UMSL criminologists joining the Research Network on Misdemeanor Justice

Research Network on Misdemeanor Justice map

UMSL criminologists and partners in the city of St. Louis are teaming with researchers, data partners and stakeholders in six other cities as part of the Research Network on Criminal Justice. (Image courtesy of the Misdemeanor Justice Project)

There is little dispute about the negative impact that misdemeanor justice has had on people across the nation.

Faculty in the Department of Criminology and Criminal Justice at the University of Missouri–St. Louis are aiming to take a data-based approach to studying solutions by teaming with researchers, data partners and stakeholders in New York; Los Angeles; Seattle; Durham, North Carolina; Toledo, Ohio; and Prince George’s County, Maryland, to form the Research Network on Misdemeanor Justice.

The network will use data analytics to inform policy discussions and reform regarding trends in the enforcement of lower-level offenses.

“Bringing these sites together to examine lower-level offenses is now more important than ever before as we have reached a critical juncture in criminal justice reform,” said Meredith Patten, the executive director of the Research Network. “We are excited to work on a local level with each site and are looking forward to seeing how cross-site analyses can inform the national discourse.”

Lee Slocum

Associate Professor Lee Slocum is leading UMSL’s involvement with the Research Network on Misdemeanor Justice with contributions from Professors Richard Rosenfeld and Beth Huebner. (Photo by August Jennewein)

Associate Professor Lee Slocum is leading UMSL’s involvement with the network with contributions from Professors Richard Rosenfeld and Beth Huebner. They are working with support from the city partners – the St. Louis Metropolitan Police Department, the mayor’s office and the St. Louis Municipal Court.

“Recent media attention has centered on police use of force, but most police-citizen encounters are routine and related to the enforcement of local ordinances and misdemeanors,” Slocum said. “While minor in nature, police activity targeted at low-level offenses has serious consequences. Misdemeanor arrests and ordinance violations clog detention centers and the court system and can hurt the legitimacy of the police. They also disproportionately harm people living in poverty and people of color.”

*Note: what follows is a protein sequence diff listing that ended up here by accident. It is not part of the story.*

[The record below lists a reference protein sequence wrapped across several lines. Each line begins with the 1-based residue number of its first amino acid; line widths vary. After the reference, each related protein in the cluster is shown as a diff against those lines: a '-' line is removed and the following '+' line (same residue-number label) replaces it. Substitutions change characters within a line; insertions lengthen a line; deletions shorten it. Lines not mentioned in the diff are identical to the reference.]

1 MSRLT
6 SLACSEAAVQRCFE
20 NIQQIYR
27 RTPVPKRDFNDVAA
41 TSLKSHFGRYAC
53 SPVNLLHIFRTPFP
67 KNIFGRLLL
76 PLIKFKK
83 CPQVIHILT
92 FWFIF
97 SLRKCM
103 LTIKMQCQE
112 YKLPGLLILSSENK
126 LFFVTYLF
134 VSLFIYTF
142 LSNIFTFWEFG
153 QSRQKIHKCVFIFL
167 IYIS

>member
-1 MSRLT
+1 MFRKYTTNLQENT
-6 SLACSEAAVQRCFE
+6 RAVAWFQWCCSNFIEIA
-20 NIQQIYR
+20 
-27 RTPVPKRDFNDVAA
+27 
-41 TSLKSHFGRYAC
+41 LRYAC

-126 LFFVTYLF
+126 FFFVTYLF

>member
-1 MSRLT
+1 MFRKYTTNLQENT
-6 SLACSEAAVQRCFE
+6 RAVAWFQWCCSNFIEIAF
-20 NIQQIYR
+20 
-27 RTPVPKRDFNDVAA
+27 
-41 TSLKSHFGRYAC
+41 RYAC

Through a generous $3.25-million, three-year grant from the Laura and John Arnold Foundation, the Research Network will build upon the success of the Misdemeanor Justice Project at John Jay College of Criminal Justice in New York. By conducting research and disseminating information about low-level criminal offenses, it helped shape the local dialogue and criminal justice policy reform in New York City, which has seen decline in enforcement actions and admissions to the Department of Correction.

The national alliance of seven jurisdictions will examine trends in the enforcement and disposition of lower-level offenses at a local level and, for the first time, at a cross-jurisdictional level. The Research Network aims to build data infrastructure at a local level. The network also seeks to inform smarter criminal justice policies that enhance public safety, increase public trust in the police and implement fiscally responsible policies particularly surrounding behaviors that involve officer discretion.

The selection criteria for the six new sites included a commitment toward evidence-based reform in their local jurisdiction and the availability of high-quality administrative data on arrests for lower-level offenses, summonses, pedestrian stops and case outcome data, including pretrial detention. The Research Network received 39 proposals, indicative of an appetite for research in this arena.

In addition to UMSL and John Jay College, the local research partners are University of California, Los Angeles; University of Toledo; North Carolina Central University; Seattle University; and University of Maryland.

“To see the work of the Misdemeanor Justice Project expand from New York City to six other jurisdictions is very exciting,” said Preeti Chauhan, assistant professor at John Jay College and the principal investigator of the Research Network. “We are looking forward to replicating the New York model to these sites and believe the results will guide smarter criminal justice reform.”

The Research Network is fully committed to working with criminal justice stakeholders to obtain accurate data, provide objective analyses and disseminate findings to key stakeholders in the community, renowned scholars and policymakers to spur a national dialogue on this high-volume activity in the criminal justice system.


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